The basic myth of Antaeus would have been the same for Plato as it is to twenty-first-century readers; Antaeus's character does not change very much. However, other Platonic sources, literary sources, and artistic sources highlight elements of the story that might have been more obvious to Socrates and Theodorus than to contemporary readers. The only other Platonic reference to Antaeus is in Laws, which credits, or blames, him for introducing "devices . . . into the art of wrestling for the sake of empty glory," such as the use of legs, innovations that are of no use outside the wrestling ring.7 William Magrath interprets this version of Antaeus, rather charitably, as "a skilled and inventive, though disreputable, wrestler," which makes him sound less like Socrates than the Sophists or Cynics.8 Turning our attention to nonphilosophical sources, we find that vase paintings and Pindaric poetry that predate Plato treat Antaeus as a paradigmatic foreigner or barbarian. Considering Antaeus as a barbarian only makes the exchange at 169a even stranger.

Though Plato actually quotes Pindar in the Digression of the Theaetetus, my discussion is necessarily limited to Plato's cultural context, not his own reading habits (173e). Sources contemporary with Plato emphasize Antaeus's foreignness. In vase paintings, Magrath argues, Antaeus's hirsute appearance identifies him as a barbarian, whose "hair is still worn long in contrast to Herakles' short curls . . . and Painter S indicates the giant's hairiness by picking out hairs on his shoulder-blade" (Magrath, p. 221). After his defeat, his family members watch and mourn him and "lend . . . a certain civilized dignity, a social status befitting the ruler of the territory," but which also recollect the fate awaiting Antaeus's family (p. 221). In these vase paintings, Antaeus's story is the story of the vanquished, foreign monster.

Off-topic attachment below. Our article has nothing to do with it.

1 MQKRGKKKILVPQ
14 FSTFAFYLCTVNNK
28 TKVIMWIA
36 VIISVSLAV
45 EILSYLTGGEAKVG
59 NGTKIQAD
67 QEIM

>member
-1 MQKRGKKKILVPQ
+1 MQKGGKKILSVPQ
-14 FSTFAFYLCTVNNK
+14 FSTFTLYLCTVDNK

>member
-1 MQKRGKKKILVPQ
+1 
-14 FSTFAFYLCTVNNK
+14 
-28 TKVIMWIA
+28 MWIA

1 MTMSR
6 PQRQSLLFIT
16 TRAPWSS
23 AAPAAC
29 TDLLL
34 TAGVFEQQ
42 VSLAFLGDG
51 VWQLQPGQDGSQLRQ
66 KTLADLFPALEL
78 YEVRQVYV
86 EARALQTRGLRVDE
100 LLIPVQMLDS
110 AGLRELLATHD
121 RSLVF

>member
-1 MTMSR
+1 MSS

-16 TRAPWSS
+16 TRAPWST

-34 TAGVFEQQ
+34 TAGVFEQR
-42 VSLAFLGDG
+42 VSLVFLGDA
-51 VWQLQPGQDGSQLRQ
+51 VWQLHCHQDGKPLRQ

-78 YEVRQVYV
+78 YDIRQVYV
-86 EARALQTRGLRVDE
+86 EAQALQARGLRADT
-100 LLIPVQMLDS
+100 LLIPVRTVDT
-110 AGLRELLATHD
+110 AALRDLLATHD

Even in Pindar's positive portrayal, Antaeus is king of a foreign land. Antaeus's barbarian status makes him ripe for toppling by a civilized Greek hero, and his wife or daughter is a prize for the conqueror. Pindar's "Isthmian 4," an ode for a wrestler at the Isthmian Games, [End Page 102] "attributes to Herakles the altruistic motive of setting out to Libya in order to stop Antaios from roofing a temple to Poseidon with the skulls of foreigners" (Magrath, pp. 215–16). Antaeus guards Libya against foreign visitors, including Heracles, who, by killing Antaeus, saves many lives and assumes the role of "alexikakos [averter of evil] who is rewarded with immortality and Hebe." Pindar describes Heracles's happy ending as divinely blessed, god-garlanded: heroic Heracles "dwells beside aegis-bearing Zeus, and has the most beautiful prosperity. He is honored as a friend by the immortals and is married to Hebe; he is lord of a golden house, and son-in-law to Hera" and honored as a god.9 Heracles has also "tamed" the world for those who follow him.